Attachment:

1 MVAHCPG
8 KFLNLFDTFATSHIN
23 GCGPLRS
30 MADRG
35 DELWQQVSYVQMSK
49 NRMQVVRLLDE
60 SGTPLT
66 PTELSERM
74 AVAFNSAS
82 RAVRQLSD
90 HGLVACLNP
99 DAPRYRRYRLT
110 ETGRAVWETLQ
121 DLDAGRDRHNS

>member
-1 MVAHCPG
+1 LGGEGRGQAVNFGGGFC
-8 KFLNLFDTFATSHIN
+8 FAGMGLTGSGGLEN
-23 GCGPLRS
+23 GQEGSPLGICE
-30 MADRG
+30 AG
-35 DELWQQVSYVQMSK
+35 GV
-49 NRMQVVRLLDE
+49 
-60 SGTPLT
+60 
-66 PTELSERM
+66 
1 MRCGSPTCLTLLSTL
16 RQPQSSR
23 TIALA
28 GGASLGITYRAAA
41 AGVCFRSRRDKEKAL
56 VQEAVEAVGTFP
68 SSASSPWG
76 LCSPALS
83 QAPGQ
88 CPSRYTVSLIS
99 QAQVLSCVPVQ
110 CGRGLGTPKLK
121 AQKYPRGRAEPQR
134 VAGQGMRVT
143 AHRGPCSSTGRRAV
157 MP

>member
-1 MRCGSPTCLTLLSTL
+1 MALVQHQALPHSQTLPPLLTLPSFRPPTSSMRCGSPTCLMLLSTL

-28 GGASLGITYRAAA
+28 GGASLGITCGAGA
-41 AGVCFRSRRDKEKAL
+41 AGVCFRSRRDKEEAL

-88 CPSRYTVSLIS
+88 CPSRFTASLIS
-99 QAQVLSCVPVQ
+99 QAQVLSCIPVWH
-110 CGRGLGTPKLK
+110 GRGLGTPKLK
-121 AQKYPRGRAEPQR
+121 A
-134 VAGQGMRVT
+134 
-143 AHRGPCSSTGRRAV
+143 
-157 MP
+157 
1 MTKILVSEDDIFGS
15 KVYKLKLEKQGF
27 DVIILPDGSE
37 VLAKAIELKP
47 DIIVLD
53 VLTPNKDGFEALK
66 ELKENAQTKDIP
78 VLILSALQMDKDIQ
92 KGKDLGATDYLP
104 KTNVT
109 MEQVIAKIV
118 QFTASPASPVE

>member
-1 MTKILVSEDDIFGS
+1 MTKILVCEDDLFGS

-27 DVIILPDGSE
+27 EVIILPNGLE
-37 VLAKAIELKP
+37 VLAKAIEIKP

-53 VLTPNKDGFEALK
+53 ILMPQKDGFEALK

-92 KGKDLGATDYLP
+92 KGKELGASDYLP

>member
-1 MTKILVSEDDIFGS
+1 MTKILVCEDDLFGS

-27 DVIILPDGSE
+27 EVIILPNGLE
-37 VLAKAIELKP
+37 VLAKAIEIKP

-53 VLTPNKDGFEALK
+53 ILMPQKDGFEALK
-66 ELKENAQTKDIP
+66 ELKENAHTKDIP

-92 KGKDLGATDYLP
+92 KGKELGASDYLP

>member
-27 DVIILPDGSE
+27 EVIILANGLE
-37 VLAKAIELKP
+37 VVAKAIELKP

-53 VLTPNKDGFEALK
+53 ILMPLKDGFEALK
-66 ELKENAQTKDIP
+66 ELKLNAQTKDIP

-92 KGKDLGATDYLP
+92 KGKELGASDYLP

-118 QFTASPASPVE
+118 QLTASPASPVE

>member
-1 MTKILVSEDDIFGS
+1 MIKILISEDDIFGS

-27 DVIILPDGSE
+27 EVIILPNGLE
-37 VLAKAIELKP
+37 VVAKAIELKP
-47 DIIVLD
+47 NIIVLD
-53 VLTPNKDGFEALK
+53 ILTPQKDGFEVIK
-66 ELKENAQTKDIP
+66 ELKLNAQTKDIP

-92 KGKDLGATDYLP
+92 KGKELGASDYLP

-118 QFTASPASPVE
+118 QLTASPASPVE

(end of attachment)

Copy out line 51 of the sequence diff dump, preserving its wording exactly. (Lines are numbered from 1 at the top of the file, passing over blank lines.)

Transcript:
-28 GGASLGITYRAAA